Phase 2 also wrote an oracular column for the hip-hop and graffiti magazine Stress. His persistent concerns were the determination of who would tell the stories of his generation and the proper code of conduct for people in the graffiti scene.

He was “policing the culture, explaining, calling out suckers, biters and frauds,” said writer Adam Mansbach, a friend of Phase 2’s since the 1990s.

He was particular about what collectors he would sell to and whom he would do shows with. “He’d rather go hungry,” Schmidlapp said, than compromise his integrity. But if he liked you, his nephew Seku Grey said, “He gave away his art, literally.”

And while Phase 2 prized his anonymity — he rarely posed for photos, and for decades he publicly used an alias, Lonny Wood, rather than his birth name — he was an inveterate letter writer, replying to correspondence from young graffiti artists.

His survivors include his mother, a sister, five children and seven grandchildren.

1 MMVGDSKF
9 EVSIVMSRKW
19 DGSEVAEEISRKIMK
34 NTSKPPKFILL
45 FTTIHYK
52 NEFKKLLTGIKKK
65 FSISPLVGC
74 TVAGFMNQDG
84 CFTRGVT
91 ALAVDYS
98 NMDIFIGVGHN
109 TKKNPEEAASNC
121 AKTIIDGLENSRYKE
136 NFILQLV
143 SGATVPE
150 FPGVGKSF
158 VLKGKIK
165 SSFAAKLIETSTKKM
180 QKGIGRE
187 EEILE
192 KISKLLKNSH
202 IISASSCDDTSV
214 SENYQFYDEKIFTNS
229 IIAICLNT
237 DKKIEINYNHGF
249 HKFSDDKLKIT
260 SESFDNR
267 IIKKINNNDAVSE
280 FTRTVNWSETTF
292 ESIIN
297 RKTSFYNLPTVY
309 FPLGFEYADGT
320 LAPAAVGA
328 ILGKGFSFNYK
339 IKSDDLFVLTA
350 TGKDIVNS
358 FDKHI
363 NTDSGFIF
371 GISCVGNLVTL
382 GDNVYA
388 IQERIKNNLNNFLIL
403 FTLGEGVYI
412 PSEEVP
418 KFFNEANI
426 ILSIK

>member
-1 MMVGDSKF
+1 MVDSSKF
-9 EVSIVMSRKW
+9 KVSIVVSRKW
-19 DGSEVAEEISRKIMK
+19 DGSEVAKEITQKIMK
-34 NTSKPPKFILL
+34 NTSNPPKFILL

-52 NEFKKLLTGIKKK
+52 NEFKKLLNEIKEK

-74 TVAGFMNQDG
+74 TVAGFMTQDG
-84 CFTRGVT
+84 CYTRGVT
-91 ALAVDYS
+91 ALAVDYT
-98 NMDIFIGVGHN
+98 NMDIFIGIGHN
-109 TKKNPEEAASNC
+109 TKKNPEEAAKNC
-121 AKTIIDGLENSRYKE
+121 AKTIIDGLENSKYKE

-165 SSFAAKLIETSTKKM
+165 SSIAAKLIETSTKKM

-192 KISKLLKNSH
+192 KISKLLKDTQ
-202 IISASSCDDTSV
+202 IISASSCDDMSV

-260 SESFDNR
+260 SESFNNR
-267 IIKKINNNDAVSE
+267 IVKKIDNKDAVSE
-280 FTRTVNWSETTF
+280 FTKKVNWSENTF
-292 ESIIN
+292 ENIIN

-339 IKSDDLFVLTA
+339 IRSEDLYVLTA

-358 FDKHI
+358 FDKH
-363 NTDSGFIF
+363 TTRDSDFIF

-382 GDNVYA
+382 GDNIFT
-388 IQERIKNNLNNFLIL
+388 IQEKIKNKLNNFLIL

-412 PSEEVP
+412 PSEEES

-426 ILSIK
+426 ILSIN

From the 1990s forward, Phase 2 brought his collage artwork to collaborations with the skate brand Supreme and designed album covers for the Rawkus and Definitive Jux labels. He continued to make art, selling privately and occasionally in galleries, including works on paper and robot-style sculptures influenced by his love of Japanese animation. He had been in the early stages of a documentary project with Grey and a book about his flyers with hip-hop historian Pete Nice.

But he was primarily concerned with preserving what he deemed to be the correct and proper history of aerosol art.

His writings, said Ket, of the Museum of Graffiti in Miami, “were militant and a call to action, a warning that people were being hoodwinked by the media, the gallerists, the collectors, other artists. He was our reality check.”

© 2019 The New York Times Company